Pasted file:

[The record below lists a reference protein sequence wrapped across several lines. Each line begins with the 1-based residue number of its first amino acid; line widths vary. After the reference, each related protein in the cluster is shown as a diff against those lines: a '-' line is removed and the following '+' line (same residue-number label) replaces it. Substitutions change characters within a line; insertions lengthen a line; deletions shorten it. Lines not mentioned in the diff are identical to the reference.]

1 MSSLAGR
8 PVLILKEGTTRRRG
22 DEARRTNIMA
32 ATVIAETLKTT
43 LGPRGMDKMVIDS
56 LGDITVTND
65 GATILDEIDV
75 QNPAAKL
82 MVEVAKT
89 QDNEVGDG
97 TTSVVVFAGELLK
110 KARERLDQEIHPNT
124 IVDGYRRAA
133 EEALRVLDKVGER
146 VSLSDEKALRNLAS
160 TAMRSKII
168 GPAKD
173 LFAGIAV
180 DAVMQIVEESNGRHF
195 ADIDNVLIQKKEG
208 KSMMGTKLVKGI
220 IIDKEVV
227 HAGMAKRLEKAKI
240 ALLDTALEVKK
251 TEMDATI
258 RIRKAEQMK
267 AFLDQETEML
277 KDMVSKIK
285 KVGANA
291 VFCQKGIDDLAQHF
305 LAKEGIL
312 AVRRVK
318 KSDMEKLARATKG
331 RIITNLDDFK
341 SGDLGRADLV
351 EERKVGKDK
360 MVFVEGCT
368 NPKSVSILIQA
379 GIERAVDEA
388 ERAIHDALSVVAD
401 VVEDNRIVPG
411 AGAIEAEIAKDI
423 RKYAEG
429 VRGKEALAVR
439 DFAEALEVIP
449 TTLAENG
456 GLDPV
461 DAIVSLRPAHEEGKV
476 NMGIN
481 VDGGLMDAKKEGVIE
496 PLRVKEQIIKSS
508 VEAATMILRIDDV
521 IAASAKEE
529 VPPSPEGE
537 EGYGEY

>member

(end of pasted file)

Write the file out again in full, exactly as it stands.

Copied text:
[The record below lists a reference protein sequence wrapped across several lines. Each line begins with the 1-based residue number of its first amino acid; line widths vary. After the reference, each related protein in the cluster is shown as a diff against those lines: a '-' line is removed and the following '+' line (same residue-number label) replaces it. Substitutions change characters within a line; insertions lengthen a line; deletions shorten it. Lines not mentioned in the diff are identical to the reference.]

1 MSSLAGR
8 PVLILKEGTTRRRG
22 DEARRTNIMA
32 ATVIAETLKTT
43 LGPRGMDKMVIDS
56 LGDITVTND
65 GATILDEIDV
75 QNPAAKL
82 MVEVAKT
89 QDNEVGDG
97 TTSVVVFAGELLK
110 KARERLDQEIHPNT
124 IVDGYRRAA
133 EEALRVLDKVGER
146 VSLSDEKALRNLAS
160 TAMRSKII
168 GPAKD
173 LFAGIAV
180 DAVMQIVEESNGRHF
195 ADIDNVLIQKKEG
208 KSMMGTKLVKGI
220 IIDKEVV
227 HAGMAKRLEKAKI
240 ALLDTALEVKK
251 TEMDATI
258 RIRKAEQMK
267 AFLDQETEML
277 KDMVSKIK
285 KVGANA
291 VFCQKGIDDLAQHF
305 LAKEGIL
312 AVRRVK
318 KSDMEKLARATKG
331 RIITNLDDFK
341 SGDLGRADLV
351 EERKVGKDK
360 MVFVEGCT
368 NPKSVSILIQA
379 GIERAVDEA
388 ERAIHDALSVVAD
401 VVEDNRIVPG
411 AGAIEAEIAKDI
423 RKYAEG
429 VRGKEALAVR
439 DFAEALEVIP
449 TTLAENG
456 GLDPV
461 DAIVSLRPAHEEGKV
476 NMGIN
481 VDGGLMDAKKEGVIE
496 PLRVKEQIIKSS
508 VEAATMILRIDDV
521 IAASAKEE
529 VPPSPEGE
537 EGYGEY

>member